For when a painter imagines beforehand what he is going to make, he has in his undertanding what he has not yet made but he does not yet understand that it is. But when he has already painted it, he both has in his understanding what he has already painted and understands that it is.
Therefore even the fool is bound to agree that there is at least in the understanding something than which nothing greater can be imagined, because when he hears this he understands it, and whatever is understood is in the understanding.

And certainly that than which a greater cannot be imagined cannot be in the understanding alone. For if it is at least in the understanding alone, it can be imagined to be in reality too, which is greater. Therefore if that than which a greater cannot be imagined is in the understanding alone, that very thing than which a greater cannot be imagined is something than which a greater can be imagined. But certainly this cannot be. There exists, therefore, beyond doubt something than which a greater cannot be imagined, both in the understanding and in reality. (Proslogium, Saint Anselm)

The basic ideal at the heart of Anselm’s argument is this: if something exists in thought, then it must exist in reality. We can conceive of God; therefore He exists.  A being that is totally perfect would have complete existence in every reality including our own; since we can conceive of such a being, it therefore exists in every possible world and as such exists in our actual world.

The obvious weakness here is a simple one: does that mean anything that one can conceive of is out there, existing, somewhere? Anselm would say no, that his argument applies only to such beings as no greater can be conceived; therefore thinking of such things as cars, islands or whatnot aren’t simply wrong, they misunderstand the argument. All these examples do not need absolute perfection to exist; God, however, by definition, does and therefore this argument applies and works only when used for God.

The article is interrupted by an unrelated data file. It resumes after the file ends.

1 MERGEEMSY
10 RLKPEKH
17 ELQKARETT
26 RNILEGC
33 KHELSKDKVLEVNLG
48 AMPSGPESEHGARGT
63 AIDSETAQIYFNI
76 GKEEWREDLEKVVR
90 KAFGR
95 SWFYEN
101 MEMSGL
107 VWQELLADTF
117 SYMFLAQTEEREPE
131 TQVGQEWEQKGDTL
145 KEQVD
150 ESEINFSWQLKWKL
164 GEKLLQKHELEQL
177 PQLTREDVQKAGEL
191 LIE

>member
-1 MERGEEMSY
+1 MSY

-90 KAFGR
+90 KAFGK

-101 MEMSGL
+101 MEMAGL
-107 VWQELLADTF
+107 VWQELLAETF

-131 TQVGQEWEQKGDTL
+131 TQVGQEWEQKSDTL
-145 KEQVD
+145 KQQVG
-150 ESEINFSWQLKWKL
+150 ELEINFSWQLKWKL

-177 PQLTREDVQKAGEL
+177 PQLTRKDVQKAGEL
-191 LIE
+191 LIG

How, then, does the argument hold up? Critics from Thomas Aquinas (who argued that only God could know God’s essence completely, therefore only God could use the ontological argument to prove it to Himself)) to David Hume’s objection:

[T]here is an evident absurdity in pretending to demonstrate a matter of fact, or to prove it by any argumentsa priori. Nothing is demonstrable, unless the contrary implies a contradiction. Nothing, that is distinctly conceivable, implies a contradiction. Whatever we conceive as existent, we can also conceive as non-existent. There is no being, therefore, whose non-existence implies a contradiction. Consequently there is no being, whose existence is demonstrable.

…to Kant (who objected to being being a predicate to existence) have all rejected it in it’s original form; however, other modes of the argument that are much tight and more valid continue to provoke thought and criticism to this day.

The next posts will deal specifically with various criticisms of the argument as well as newer versions.

Various other forms of the argument include Alvin Plantingas Modal argument: http://en.wikipedia.org/wiki/Alvin_Plantinga#Modal_ontological_argument

And variousother revisionists: http://en.wikipedia.org/wiki/Ontological_argument#Revisionists